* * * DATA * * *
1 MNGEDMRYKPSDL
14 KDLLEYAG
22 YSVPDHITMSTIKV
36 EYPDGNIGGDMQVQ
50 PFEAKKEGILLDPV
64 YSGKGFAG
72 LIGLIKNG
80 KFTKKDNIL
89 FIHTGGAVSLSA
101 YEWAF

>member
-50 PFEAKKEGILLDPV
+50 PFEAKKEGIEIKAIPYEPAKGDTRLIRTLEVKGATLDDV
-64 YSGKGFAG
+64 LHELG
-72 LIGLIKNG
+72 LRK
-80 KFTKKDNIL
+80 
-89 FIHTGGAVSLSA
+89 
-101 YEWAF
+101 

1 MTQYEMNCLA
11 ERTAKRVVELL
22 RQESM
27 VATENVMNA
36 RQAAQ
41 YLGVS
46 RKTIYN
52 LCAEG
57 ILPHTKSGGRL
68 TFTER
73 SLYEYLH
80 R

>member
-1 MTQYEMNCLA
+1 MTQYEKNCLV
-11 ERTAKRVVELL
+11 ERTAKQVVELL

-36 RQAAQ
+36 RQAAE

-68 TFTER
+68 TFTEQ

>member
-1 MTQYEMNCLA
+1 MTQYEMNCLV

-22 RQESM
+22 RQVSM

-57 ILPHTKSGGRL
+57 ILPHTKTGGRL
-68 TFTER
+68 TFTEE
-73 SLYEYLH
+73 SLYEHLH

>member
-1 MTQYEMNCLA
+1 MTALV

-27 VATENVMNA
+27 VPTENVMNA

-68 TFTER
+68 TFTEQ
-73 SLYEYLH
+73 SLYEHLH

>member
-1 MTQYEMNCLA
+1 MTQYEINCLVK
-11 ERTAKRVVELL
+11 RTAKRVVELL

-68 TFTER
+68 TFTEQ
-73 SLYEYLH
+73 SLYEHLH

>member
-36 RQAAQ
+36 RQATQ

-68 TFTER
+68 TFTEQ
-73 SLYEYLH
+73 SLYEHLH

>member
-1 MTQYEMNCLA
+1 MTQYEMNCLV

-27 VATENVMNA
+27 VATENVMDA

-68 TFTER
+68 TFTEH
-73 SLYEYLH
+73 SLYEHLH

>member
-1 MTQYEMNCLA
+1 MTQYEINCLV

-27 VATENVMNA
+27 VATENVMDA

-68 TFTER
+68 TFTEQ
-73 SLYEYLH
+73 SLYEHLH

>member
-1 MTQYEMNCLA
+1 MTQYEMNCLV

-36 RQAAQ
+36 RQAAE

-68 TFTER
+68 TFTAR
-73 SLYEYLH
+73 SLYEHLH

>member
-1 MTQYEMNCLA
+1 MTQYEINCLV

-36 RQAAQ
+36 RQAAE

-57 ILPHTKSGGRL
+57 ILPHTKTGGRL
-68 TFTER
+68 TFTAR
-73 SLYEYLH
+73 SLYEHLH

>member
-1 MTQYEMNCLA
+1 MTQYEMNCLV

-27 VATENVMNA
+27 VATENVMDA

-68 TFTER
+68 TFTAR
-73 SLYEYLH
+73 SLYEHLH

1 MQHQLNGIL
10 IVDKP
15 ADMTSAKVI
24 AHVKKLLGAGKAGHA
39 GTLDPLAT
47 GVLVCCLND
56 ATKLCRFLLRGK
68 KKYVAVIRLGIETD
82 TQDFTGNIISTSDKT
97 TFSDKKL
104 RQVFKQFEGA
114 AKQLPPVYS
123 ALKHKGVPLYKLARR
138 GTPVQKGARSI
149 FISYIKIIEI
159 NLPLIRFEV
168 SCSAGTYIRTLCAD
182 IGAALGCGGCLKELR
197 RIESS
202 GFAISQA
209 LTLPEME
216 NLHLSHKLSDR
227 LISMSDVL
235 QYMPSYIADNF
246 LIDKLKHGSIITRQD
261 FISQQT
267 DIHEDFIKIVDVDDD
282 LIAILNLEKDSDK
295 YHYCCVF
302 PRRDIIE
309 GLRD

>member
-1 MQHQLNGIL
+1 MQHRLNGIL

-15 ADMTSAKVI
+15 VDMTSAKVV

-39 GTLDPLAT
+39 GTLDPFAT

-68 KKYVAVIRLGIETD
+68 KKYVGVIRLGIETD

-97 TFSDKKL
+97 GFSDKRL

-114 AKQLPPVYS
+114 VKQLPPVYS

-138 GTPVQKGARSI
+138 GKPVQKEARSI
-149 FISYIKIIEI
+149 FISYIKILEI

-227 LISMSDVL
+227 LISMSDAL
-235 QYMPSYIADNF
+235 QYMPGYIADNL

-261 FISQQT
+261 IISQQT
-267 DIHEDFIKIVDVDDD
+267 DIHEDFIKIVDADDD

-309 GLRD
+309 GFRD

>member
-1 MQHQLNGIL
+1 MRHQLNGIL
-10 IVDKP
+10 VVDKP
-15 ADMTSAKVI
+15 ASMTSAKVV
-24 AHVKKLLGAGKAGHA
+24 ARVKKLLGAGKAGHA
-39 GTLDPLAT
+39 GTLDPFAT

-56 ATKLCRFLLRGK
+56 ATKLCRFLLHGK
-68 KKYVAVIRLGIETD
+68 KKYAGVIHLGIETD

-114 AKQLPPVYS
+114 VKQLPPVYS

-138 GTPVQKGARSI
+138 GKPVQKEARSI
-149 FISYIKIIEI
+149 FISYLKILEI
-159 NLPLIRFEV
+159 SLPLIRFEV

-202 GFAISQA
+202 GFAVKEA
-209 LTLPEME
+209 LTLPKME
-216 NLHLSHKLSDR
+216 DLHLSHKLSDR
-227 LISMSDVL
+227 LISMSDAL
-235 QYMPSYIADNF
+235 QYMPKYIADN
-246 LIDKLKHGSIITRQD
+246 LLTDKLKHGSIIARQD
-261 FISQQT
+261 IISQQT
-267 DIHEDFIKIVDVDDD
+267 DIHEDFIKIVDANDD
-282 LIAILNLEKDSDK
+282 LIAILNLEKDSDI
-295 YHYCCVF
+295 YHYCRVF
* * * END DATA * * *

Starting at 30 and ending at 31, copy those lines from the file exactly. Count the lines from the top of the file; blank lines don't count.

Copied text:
46 RKTIYN
52 LCAEG